Yamnuska Wolfdog Sanctuary launches fundraiser to expand, rescues 7 more wolfdogs

A sanctuary and education centre specifically dedicated to wolf-dog hybrids west of Cochrane says it needs help to expand, after accepting seven more animals that have nowhere else to go.

Managers at the Yamnuska Wolfdog Sanctuary have launched a fundraiser with a target of $90,000. That money will cover the cost to build two enclosures to accommodate the new arrivals. They say the space is desperately needed.

“These wolfdogs are animals that have such little places to go and who knows what would’ve happened to them if weren’t able to take them in,” said Alyx Harris, operations manager at Yamnuska Wolfdog Sanctuary.

She received the new additions after their previous owner, who lives in northern Alberta, developed health issues and could not continue caring for them.

Harris adds the animals were all in good health and were not mistreated.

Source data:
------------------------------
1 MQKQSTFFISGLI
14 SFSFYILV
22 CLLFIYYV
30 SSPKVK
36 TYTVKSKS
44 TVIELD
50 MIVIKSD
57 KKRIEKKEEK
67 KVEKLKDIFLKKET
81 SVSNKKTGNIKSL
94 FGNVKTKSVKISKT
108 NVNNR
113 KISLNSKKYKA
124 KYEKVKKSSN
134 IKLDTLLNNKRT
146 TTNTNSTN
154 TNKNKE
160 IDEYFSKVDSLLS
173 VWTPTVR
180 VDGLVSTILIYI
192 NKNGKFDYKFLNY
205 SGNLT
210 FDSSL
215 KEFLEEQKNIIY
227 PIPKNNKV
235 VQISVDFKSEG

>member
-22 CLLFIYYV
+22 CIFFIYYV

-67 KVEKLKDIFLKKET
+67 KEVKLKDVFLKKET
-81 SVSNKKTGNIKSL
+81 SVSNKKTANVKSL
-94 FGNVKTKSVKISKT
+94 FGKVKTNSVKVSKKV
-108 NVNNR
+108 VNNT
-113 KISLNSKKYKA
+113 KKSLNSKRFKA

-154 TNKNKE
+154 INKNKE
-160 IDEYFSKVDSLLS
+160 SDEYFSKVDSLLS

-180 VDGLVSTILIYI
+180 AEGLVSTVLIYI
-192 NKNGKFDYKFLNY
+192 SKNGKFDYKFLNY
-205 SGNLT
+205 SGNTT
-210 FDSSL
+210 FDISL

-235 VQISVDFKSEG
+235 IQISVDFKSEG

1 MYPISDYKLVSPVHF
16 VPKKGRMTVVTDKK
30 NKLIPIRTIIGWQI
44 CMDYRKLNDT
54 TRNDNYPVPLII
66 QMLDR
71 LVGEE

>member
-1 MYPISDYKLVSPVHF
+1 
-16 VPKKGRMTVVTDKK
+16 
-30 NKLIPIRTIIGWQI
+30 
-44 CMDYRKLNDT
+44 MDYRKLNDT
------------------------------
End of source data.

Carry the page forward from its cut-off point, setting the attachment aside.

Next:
Four of the new group are a family unit and have moved into a large enclosure on the sanctuary’s central path, displacing other dogs to other parts of the grounds.

“Because we’ve had to shuffle some animals around, we still very much have the need to build these two (new) enclosures,” said Harris.

One enclosure is estimated to cost $33,000, the second one is priced at $55,000.

Vet bills are estimated at $6,300, while transporting the animals and rising food prices are also included in the fundraising target.

The wolfdogs are fed a diet of raw meat, with each animal consuming approximately two to three pounds (0.9 to 1.3 kilograms) each day.

Now with 40 wolfdogs to feed, Harris says it’s gotten a lot more expensive, especially when inflation is factored in.

“That gets very costly (for us), especially with how things have been lately, all costs have definitely gone up.”

She adds there are few places that can care for a wolfdog’s specific needs as the animals do not make good pets in most cases.

Wolfdogs are not likely to wear a collar, walk with a leash, chill on the couch or act as a guard dog.

“They like to be in really big, open spaces,” said Harris.

Construction on the first enclosure is expected to begin in July.

Those who wish to help can donate to the campaign, but the group says the price of admission for an educational tour also supports the initiative.

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